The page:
Back in 1998 to 2003, my revived interest in “Old School” kung fu films from Hong Kong and Taiwan happened to coincide with a phenomenal outpouring of these films in low-cost VHS editions, usually bootleg or “gray market,” with many available in mainstream video stores (e.g. Suncoast, Virgin, Tower and FYE), but more often found at discount dealers like Record Explosion and Entertainment Outlet. A company called Xenon (with various subsidiaries) released quite a number of these films as part of the “Wu Tang Collection,” often given new titles designed to appeal to hiphop fans and fans of the rap group, the Wu-Tang Clan, which took its name and a significant amount of its content from kung fu films its members had seen on 42nd Street back in the day. One of its members, Ghostface Killah, even took his name from the villain of a 42nd Street hit called THE MYSTERY OF CHESS BOXING (aka NINJA CHECKMATE). Ol’ Dirty Bastard was the name applied to another member of the Clan.
My first exposure to English-dubbed Italian genre films was when I saw TV commercials for “sword ‘n’ sandal” movies when I was a child, including HERCULES, HERCULES UNCHAINED, THE LAST DAYS OF POMPEII and THE COLOSSUS OF RHODES. I didn’t get to see any of these in theaters at the time but would eventually see all of them on TV. The first film of this type I would see on the big screen was GOLIATH AND THE BARBARIANS, starring “Hercules” himself, Steve Reeves, and it played on a double bill with JET OVER THE ATLANTIC, a low-budget black-and-white American thriller set on an airplane, in January 1960, when I was six years old. Two years later, I saw several more Italian mini-spectacles when I began patronizing the Tremont Theater, which offered triple features of movies that had already played every other theater. Among the films I saw there were THE TROJAN HORSE, also starring Reeves; THE MONGOLS, starring Jack Palance and Anita Ekberg; LAST OF THE VIKINGS, starring Cameron Mitchell; and THE MINOTAUR, starring American Olympic athlete Bob Mathias. On March 10, 1963, I saw my first all-Italian double feature, SAMSON AND THE SEVEN MIRACLES OF THE WORLD and WARRIORS FIVE, chronicled here on March 10, 2013 in my blog entry entitled, “March 10, 1963: The Making of a Film Buff.”
(Steve Reeves as Aeneas in THE TROJAN HORSE)
The Criterion Collection edition of Kenji Mizoguchi’s THE LIFE OF OHARU (1952) includes as a special feature a 31-minute documentary entitled “The Travels of Kinuyo Tanaka” (aka “Kinuyo Returns,” according to the subtitle for the Japanese title, and “Kinuyo Tanaka’s New Departure,” as it’s called on IMDB). Tanaka plays the title character in THE LIFE OF OHARU and starred in quite a number of films for Mizoguchi (including WOMEN OF THE NIGHT and UGETSU), as well as films by such other great Japanese directors as Yasujiro Ozu and Akira Kurosawa. She’s pictured here in THE LIFE OF OHARU, in which she plays a merchant’s daughter who experiences an extraordinary series of ups and (mostly) downs as she’s buffeted by fate and the wills of men more powerful than her in 18th century Japan:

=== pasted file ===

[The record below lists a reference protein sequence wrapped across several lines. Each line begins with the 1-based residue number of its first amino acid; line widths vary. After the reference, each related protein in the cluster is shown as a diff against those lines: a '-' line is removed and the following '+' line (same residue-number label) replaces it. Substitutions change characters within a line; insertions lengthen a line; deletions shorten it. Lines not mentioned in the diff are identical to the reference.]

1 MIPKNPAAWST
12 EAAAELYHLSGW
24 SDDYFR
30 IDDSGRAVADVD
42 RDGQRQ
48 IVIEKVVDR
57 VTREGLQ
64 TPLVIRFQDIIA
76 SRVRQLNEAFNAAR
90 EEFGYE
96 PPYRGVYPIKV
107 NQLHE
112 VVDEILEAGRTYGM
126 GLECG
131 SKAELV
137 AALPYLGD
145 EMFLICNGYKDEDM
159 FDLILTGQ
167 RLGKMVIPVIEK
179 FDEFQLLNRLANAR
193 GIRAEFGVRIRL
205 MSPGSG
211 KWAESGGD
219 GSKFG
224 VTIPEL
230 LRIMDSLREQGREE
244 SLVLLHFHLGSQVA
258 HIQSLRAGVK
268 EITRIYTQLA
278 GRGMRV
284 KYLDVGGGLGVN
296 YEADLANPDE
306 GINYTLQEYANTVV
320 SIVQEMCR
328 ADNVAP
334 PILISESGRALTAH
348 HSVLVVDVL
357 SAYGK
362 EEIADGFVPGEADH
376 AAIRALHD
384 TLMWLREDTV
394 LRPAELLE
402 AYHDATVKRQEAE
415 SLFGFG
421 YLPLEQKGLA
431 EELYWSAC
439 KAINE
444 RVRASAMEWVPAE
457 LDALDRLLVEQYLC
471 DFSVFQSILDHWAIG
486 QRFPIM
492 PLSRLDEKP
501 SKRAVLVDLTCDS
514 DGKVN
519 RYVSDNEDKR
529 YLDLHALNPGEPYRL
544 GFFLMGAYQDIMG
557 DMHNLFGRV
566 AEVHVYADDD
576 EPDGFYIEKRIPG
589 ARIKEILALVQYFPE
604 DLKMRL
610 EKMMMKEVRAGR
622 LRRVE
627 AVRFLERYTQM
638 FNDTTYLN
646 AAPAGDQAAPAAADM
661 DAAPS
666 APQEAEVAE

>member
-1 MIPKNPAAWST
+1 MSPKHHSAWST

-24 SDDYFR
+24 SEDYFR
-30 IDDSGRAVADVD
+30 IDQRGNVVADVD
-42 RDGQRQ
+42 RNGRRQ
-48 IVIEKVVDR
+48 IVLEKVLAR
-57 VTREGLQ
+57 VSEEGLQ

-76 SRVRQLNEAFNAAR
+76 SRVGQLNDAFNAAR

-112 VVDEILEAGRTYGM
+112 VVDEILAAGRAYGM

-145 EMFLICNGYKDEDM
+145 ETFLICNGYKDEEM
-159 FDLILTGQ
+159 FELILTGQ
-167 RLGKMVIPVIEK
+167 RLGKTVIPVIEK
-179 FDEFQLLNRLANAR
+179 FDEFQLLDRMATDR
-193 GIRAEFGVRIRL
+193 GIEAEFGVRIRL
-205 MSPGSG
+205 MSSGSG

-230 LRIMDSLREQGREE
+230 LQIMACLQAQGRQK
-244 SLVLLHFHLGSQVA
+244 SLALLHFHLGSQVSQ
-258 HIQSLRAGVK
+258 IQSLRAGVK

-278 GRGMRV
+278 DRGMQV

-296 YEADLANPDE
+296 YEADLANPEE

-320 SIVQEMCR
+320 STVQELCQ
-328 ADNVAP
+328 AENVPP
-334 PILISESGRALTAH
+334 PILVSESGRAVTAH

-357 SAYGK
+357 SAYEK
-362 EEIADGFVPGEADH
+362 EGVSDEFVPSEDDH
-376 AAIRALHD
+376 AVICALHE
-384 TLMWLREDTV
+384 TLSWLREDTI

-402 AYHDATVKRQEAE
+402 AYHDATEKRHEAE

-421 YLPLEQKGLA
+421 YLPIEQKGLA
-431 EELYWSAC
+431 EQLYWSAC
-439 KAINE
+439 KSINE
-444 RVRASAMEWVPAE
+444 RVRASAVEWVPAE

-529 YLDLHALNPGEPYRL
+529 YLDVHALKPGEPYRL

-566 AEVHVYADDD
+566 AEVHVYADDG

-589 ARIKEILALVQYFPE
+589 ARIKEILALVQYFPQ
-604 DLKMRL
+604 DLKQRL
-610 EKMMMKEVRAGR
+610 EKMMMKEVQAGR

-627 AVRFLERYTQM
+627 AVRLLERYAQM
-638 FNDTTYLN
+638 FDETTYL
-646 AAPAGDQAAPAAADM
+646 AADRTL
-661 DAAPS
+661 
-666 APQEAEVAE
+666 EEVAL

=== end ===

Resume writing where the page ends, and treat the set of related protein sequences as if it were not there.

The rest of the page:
“The Travels of Kinuyo Tanaka” was made in 2009 and compiles film footage taken during Ms. Tanaka’s goodwill tour of the U.S. in 1949. Some of the footage was 35mm black-and-white and some was 16mm color Kodachrome. A few scenes have sound, but most are silent with narration in Japanese recorded 50 years after the fact. Still photos are used a lot as well. Ms. Tanaka’s voice is heard very briefly during an interview (shot in color) on her return to Hawaii just before heading back to Japan and seen late in the film. Most of the film, in fact, covers the Hawaii leg of her trip, during which she visited Japanese-American communities; performed on stage; paid calls on local politicians, including the territorial governor and the (female) territorial senator; and soaked up some local Hawaiian color, including Hawaiian-style fashions and trips to the beach.